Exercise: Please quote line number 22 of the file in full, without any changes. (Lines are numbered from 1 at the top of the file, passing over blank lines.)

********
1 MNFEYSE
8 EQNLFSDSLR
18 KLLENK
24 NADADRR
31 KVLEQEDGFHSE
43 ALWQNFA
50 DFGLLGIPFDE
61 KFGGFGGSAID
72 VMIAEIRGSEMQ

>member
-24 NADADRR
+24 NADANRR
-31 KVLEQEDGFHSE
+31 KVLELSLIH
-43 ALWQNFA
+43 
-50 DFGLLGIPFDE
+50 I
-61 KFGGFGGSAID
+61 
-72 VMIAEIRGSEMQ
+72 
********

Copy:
+72 